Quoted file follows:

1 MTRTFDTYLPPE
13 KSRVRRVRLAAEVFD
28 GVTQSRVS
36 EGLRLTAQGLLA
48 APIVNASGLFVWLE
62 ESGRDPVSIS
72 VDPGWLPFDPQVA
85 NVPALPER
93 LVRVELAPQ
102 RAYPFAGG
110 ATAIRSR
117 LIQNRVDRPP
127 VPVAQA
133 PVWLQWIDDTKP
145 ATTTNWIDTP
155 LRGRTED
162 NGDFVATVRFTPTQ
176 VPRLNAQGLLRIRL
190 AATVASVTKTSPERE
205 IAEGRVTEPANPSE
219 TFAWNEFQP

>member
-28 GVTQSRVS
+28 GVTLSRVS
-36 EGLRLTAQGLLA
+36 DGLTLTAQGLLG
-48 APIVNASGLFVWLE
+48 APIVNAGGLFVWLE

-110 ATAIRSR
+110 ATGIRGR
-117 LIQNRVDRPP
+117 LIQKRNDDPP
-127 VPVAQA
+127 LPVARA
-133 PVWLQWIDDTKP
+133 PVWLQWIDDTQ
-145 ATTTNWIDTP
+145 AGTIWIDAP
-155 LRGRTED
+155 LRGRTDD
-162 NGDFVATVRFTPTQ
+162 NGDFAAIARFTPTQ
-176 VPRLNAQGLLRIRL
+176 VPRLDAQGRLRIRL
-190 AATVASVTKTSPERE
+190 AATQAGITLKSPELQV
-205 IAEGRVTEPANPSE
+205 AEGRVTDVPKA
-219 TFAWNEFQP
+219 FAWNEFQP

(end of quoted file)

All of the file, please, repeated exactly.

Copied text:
1 MTRTFDTYLPPE
13 KSRVRRVRLAAEVFD
28 GVTQSRVS
36 EGLRLTAQGLLA
48 APIVNASGLFVWLE
62 ESGRDPVSIS
72 VDPGWLPFDPQVA
85 NVPALPER
93 LVRVELAPQ
102 RAYPFAGG
110 ATAIRSR
117 LIQNRVDRPP
127 VPVAQA
133 PVWLQWIDDTKP
145 ATTTNWIDTP
155 LRGRTED
162 NGDFVATVRFTPTQ
176 VPRLNAQGLLRIRL
190 AATVASVTKTSPERE
205 IAEGRVTEPANPSE
219 TFAWNEFQP

>member
-28 GVTQSRVS
+28 GVTLSRVS
-36 EGLRLTAQGLLA
+36 DGLTLTAQGLLG
-48 APIVNASGLFVWLE
+48 APIVNAGGLFVWLE

-110 ATAIRSR
+110 ATGIRGR
-117 LIQNRVDRPP
+117 LIQKRNDDPP
-127 VPVAQA
+127 LPVARA
-133 PVWLQWIDDTKP
+133 PVWLQWIDDTQ
-145 ATTTNWIDTP
+145 AGTIWIDAP
-155 LRGRTED
+155 LRGRTDD
-162 NGDFVATVRFTPTQ
+162 NGDFAAIARFTPTQ
-176 VPRLNAQGLLRIRL
+176 VPRLDAQGRLRIRL
-190 AATVASVTKTSPERE
+190 AATQAGITLKSPELQV
-205 IAEGRVTEPANPSE
+205 AEGRVTDVPKA
-219 TFAWNEFQP
+219 FAWNEFQP